A groundbreaking new California Court of Appeal ruling has expanded the rights of workers under the Fair Employment and Housing Act, establishing that not only does that law protect employees with disabilities, but also it protects employees with family members who have disabilities. In the recent case, the court announced, for the first time, that employers have a legal responsibility to reasonably accommodate employees who have family members with disabilities and who depend on the employee for assistance.
Luis Castro-Ramirez, the employee in the case, had a son who required daily dialysis. When the man sought employment as a truck driver with Dependable Highway Express, Inc. in 2009, he told his prospective employer about the child’s needs. Specifically, he notified the employer that the child needed dialysis every day and that Castro-Ramirez was responsible for administering that daily dialysis. Only people who have completed classes in administering dialysis can perform the task, and Castro-Ramirez was the only person in his household who qualified.
Dependable hired Castro-Ramirez, and his supervisor assigned him to a work schedule that allowed him to return home every evening to attend to the son’s dialysis needs. Unfortunately for the driver, his supervisors changed in 2013, and the new supervisor changed Castro-Ramirez’s schedule. The driver’s new shift started later in the day, which meant that his shift would no longer end early enough for him to get home and administer the son’s dialysis. Castro-Ramirez objected, the supervisor spoke to a manager, and, in the end, Dependable fired the driver. The supervisor claimed that Castro-Ramirez had quit by choosing not to accept the new shift.
That termination led the driver to sue his former employer for violating the FEHA. The driver’s lawsuit alleged that the employer had engaged in “associational disability discrimination,” meaning that Dependable’s decision to fire Castro-Ramirez was substantially motivated by the driver’s association with a disabled family member. Castro-Ramirez also included a retaliation claim.
The employer asked the trial court to issue summary judgment in its favor, which the court did. The trial court concluded that the driver’s case did not adequately prove that Dependable fired him for requesting the accommodation. The driver also failed to establish that the employer’s stated reason for termination (refusal to accept an assignment) was merely a pretext, given that Castro-Ramirez had accepted a shift the day before that started only five minutes earlier in the day.
The driver appealed, and the appeals court reversed the lower court’s decision. The employer had argued before the appeals court that the “FEHA is ‘clear’ that employers need not make accommodations for associates of the disabled,” but rather that “only employees who are themselves disabled are entitled to reasonable accommodations.” The court rejected this argument, stating that no published California case had ever addressed the issue. The court went on to conclude that the plain language of the statute makes it clear that the law does impose exactly such a duty on employers. This duty was plain from the statute’s very definition of “physical disability,” the court stated. That definition states that “‘physical disability’ … includes a perception … that the person is associated with a person who has, or is perceived to have” a physical disability. By extension, the FEHA’s prohibition against discriminating against employees with disabilities also covers employees who associate “with another who has a disability.”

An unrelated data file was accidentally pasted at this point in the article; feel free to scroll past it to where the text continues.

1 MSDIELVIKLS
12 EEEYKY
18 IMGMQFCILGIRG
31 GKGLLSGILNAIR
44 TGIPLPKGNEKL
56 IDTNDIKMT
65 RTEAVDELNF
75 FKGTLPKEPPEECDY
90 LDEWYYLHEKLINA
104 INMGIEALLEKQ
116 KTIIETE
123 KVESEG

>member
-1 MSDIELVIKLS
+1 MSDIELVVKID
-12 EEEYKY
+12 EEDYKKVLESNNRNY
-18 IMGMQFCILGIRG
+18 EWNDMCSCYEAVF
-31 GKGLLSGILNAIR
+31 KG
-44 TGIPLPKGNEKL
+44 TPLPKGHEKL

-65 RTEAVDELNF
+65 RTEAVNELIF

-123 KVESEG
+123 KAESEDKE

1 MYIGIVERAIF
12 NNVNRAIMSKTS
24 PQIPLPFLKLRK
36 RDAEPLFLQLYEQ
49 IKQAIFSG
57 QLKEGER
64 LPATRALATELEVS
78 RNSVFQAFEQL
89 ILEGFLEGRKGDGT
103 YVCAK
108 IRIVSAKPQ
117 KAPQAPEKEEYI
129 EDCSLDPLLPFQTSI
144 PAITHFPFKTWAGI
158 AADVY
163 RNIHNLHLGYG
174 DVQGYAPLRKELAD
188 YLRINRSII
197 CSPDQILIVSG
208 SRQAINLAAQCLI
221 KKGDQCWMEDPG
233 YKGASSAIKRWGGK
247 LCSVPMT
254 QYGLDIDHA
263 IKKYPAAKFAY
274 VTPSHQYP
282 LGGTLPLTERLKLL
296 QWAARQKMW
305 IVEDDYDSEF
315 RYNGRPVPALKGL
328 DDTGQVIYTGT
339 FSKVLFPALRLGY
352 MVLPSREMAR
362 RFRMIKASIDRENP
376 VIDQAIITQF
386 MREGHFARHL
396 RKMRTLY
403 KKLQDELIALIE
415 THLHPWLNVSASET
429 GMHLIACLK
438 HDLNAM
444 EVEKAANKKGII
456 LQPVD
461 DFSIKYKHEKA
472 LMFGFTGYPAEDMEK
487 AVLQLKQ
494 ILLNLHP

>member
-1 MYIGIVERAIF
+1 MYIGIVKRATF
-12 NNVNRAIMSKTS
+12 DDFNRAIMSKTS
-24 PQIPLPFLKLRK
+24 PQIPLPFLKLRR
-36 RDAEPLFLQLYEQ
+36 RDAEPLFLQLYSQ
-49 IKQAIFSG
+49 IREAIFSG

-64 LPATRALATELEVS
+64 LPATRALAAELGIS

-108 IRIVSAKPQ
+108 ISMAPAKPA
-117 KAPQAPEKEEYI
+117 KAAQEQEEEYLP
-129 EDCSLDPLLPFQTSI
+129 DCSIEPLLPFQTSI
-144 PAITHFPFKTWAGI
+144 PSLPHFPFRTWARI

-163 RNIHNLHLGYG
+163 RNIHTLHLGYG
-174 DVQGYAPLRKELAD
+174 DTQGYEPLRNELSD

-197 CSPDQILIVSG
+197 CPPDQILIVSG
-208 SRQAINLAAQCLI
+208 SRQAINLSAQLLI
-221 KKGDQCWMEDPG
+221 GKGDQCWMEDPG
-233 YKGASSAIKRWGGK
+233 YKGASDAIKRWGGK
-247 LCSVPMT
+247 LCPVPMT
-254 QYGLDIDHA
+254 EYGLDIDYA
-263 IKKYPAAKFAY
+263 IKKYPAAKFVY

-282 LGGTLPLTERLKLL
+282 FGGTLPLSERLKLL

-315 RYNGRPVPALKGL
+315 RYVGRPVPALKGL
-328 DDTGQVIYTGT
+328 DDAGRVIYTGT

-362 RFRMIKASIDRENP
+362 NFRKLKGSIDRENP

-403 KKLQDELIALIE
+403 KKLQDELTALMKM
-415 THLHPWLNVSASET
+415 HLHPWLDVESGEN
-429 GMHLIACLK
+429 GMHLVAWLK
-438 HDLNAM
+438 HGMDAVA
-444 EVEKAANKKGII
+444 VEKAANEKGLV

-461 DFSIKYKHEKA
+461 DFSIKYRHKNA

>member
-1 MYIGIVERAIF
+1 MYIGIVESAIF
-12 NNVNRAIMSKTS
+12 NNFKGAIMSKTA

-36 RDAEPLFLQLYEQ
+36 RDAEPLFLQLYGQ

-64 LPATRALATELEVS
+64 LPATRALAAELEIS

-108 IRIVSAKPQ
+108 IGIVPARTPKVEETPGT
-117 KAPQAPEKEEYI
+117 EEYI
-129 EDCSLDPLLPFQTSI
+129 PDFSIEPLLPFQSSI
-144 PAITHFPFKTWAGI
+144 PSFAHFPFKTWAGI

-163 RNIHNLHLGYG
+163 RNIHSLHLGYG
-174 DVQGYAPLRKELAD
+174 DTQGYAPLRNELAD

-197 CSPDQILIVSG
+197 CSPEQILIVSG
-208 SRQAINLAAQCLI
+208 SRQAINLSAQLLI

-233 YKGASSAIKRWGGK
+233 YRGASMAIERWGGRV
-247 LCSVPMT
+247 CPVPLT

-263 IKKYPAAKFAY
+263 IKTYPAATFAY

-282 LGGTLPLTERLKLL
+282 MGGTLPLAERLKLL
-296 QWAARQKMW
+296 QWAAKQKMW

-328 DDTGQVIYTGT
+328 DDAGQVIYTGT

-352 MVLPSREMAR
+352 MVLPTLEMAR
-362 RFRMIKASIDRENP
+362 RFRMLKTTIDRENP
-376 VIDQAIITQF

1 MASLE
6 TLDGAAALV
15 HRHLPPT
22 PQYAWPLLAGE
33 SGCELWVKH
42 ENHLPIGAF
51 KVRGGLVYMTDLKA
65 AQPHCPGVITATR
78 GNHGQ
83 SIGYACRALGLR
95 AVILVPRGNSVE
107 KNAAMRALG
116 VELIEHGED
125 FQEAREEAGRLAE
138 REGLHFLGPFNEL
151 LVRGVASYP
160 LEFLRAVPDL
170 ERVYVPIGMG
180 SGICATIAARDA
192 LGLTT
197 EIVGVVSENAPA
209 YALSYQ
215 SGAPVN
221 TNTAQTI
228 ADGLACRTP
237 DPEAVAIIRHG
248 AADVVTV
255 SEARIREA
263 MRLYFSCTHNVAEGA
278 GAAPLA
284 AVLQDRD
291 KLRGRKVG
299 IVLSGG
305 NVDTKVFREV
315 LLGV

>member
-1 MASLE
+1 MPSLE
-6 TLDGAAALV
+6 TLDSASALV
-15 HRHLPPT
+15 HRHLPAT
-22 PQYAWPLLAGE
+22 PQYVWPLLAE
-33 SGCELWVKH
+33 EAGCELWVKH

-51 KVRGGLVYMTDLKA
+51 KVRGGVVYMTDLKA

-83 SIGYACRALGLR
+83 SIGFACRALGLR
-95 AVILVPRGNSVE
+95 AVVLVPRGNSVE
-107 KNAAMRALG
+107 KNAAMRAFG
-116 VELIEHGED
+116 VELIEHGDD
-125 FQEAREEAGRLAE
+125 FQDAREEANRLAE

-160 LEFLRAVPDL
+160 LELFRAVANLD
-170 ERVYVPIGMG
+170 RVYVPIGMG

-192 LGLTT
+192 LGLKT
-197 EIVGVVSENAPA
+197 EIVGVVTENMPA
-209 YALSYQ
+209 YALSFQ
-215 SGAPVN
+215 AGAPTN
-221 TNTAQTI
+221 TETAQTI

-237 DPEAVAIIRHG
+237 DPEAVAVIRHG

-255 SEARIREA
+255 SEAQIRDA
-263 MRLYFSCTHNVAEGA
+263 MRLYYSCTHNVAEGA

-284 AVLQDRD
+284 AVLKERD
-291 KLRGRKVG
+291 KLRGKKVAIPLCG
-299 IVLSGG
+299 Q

One judge dissented from this ruling in favor of the driver, concluding that the lower court was correct in deciding in favor of the employer. The dissenting judge pointed out that federal law, under the Americans With Disabilities Act, contains no provision requiring employers to accommodate employees without disabilities who associate with others who have disabilities. Although the FEHA’s protections are broader in many respects than those of the ADA, the two laws are similar, and courts “should not construe FEHA as departing from the ADA without a clear legislative statement of intent to do so,” which did not exist with regard to the issue of discrimination against employees who associate with people with disabilities.
For helpful advice and aggressive representation in your employment disability case, contact the Oakland employment law attorneys at the Law Offices of Stephen M. Fuerch. Our employment attorneys have a long track record of helping employees who suffered discrimination in violation of the law. Contact us through our website or call our office at (925) 463-1073 to schedule your confidential initial consultation today.
More Blog Posts:
Supervisors, Stress, and Your California Disability Discrimination Case, Oakland Personal Injury Attorney Blog, June 30, 2015
California Maintenance Worker with Bowel Disease Allowed to Sue for Disability Discrimination After Managed ‘Chilled’ Accommodation, Oakland Personal Injury Attorney Blog, April 15, 2015